As the SRF president in 1954 claimed in a speech to the American Society of Sugar Beet Technologists, “If the carbohydrate industries were to capture this 20 percent of the calories in the US diet (the difference between the 40 percent which fat has and the 20 percent which it ought to have) and if sugar maintained its present share of the carbohydrate market, this change would  mean an increase in the per capita consumption of sugar more than a third with a tremendous improvement in general health.”

Specific companies in the sugar business remain the big boys and girls of obfuscation in the world of nutrition science. In league with them are members of the nutrition fraternity such as exercise scientist Steven N. Blair, who find it reluctant on the padding of appropriate industry sponsorship to libel sugar and its role in causing obesity and Type 2 diabetes.

Strong patrons, in short, make for poor, or at the very least questionable research. In 2015, The New York Times found that Coca-Cola, the single dominant producer of sugary beverages, supplied millions in terms of funding to researchers to identify (or not, as the case was) links between sugar consumption and obesity. The focus there was to get more exercise and get over a near clinical obsession on the part of Americans to be weight-conscious.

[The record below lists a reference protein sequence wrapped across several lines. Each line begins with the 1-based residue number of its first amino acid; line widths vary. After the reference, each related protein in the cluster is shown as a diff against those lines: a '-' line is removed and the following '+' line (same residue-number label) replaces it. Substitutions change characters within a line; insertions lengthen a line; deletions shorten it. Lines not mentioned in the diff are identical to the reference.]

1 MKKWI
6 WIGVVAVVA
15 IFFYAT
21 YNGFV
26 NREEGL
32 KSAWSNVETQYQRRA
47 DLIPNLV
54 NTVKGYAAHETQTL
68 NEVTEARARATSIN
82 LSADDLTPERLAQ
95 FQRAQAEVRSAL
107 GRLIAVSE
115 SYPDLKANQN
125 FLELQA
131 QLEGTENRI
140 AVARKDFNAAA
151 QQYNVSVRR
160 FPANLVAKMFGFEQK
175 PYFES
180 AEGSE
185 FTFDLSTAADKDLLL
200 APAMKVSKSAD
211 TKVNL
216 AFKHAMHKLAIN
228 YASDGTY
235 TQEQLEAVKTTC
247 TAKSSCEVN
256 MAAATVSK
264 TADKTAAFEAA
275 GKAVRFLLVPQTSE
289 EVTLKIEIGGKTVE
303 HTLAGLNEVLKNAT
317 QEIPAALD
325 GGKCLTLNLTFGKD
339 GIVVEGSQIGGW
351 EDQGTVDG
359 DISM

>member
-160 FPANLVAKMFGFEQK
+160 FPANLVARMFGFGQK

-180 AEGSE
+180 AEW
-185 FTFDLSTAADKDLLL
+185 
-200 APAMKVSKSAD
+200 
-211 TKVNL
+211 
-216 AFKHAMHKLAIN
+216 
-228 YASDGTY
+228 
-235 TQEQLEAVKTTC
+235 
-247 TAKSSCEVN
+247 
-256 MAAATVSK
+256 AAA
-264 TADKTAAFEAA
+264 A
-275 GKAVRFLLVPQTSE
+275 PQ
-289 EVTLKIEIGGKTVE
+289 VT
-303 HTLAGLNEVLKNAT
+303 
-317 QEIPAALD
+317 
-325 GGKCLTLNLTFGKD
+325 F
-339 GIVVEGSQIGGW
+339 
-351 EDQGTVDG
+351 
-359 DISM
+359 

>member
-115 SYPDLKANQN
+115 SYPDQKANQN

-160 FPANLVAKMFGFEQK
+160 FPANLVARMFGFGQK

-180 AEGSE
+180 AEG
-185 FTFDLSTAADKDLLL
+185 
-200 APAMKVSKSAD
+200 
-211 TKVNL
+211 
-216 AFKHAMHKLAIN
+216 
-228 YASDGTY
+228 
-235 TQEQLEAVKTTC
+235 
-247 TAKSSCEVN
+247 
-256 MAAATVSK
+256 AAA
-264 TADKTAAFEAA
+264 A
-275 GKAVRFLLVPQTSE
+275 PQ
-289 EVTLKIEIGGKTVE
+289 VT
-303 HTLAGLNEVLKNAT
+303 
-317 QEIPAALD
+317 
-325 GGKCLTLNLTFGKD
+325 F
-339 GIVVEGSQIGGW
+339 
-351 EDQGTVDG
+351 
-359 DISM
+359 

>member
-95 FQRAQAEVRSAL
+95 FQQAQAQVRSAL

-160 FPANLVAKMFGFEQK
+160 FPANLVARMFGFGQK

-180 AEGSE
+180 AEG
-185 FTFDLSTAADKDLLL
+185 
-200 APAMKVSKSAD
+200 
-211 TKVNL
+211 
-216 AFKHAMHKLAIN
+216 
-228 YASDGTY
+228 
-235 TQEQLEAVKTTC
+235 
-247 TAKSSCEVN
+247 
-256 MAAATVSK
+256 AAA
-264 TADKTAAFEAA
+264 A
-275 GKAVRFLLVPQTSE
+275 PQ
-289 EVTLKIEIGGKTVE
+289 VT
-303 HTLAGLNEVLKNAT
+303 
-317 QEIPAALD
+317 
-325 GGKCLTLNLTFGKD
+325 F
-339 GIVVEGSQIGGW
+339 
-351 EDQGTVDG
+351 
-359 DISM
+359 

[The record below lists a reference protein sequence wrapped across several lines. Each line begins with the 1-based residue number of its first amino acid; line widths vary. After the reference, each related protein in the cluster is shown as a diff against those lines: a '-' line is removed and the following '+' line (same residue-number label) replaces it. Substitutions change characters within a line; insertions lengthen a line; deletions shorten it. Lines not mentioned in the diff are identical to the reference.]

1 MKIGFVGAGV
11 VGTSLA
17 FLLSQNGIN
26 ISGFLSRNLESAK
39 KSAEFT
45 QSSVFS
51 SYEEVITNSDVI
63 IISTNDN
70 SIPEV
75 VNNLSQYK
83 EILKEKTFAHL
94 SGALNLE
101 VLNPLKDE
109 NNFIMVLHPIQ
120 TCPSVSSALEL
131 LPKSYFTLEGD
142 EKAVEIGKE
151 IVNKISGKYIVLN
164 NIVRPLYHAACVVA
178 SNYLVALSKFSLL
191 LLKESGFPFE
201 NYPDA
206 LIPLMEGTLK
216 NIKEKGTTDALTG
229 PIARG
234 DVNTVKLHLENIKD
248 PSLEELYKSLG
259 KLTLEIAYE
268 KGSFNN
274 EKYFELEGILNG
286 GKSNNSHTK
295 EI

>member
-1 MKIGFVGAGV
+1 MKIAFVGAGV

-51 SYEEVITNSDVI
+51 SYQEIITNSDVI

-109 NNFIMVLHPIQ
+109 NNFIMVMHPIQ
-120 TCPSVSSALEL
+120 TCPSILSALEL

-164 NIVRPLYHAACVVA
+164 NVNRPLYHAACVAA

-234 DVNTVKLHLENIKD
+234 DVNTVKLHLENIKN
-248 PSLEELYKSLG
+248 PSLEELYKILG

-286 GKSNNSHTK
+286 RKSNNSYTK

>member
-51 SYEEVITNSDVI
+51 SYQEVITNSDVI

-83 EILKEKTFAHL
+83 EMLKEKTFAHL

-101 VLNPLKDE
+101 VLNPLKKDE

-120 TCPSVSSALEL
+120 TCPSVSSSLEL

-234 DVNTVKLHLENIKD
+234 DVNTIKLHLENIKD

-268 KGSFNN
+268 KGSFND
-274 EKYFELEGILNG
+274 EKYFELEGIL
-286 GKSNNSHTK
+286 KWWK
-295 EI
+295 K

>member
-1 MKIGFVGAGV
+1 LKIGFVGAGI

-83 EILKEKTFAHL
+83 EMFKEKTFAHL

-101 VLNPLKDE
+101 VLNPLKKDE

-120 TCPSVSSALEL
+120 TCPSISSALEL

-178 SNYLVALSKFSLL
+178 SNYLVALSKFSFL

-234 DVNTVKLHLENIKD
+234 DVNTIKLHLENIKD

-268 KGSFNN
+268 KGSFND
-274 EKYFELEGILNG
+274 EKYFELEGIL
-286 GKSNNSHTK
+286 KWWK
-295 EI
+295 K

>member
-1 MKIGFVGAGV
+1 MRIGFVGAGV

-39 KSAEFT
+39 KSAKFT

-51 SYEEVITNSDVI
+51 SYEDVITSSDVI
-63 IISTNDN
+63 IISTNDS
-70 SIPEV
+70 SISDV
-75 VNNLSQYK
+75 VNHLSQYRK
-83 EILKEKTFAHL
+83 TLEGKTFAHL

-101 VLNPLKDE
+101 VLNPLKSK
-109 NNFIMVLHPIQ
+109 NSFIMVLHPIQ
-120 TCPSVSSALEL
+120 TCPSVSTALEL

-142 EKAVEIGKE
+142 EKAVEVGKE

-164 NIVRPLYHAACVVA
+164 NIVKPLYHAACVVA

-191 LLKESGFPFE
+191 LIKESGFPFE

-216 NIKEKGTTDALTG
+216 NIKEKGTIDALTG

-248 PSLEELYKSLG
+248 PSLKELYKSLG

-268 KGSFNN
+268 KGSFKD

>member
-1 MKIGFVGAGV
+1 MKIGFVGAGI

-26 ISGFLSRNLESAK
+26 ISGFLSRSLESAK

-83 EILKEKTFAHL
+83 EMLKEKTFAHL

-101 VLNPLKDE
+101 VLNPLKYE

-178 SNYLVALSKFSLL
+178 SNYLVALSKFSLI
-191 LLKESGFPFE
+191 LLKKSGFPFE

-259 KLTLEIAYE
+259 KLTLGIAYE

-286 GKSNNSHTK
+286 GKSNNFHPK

Coca-Cola, ever mindful of sustaining its appeal, has adopted the similar health and exercise offensive in other markets. In 2016, it was revealed that $1.7 million was expended by the company on fitness groups and academics in Australia alone.  Professor Tim Olds of the University of South Australia saw no problems in pocketing $400,000 from the company for an international study on obesity. “I think, frankly,” he sneered, “this is old-style superannuated chardonnay socialism.”

Those from the food industry continue to draw miffed distinctions between the effects of sugar, and the impacts of other behaviours. “There’s no safe level of smoking,” claimed Geoff Parker, CEO of the Australian Beverages Council, “and so we refute any sort of comparison between what’s happening with reducing the prevalence of smoking with reducing the consumption of sugar-sweetened beverages.” No nanny-state will do for Parker – not even a health conscious one. The sugar demons still have the upper hand.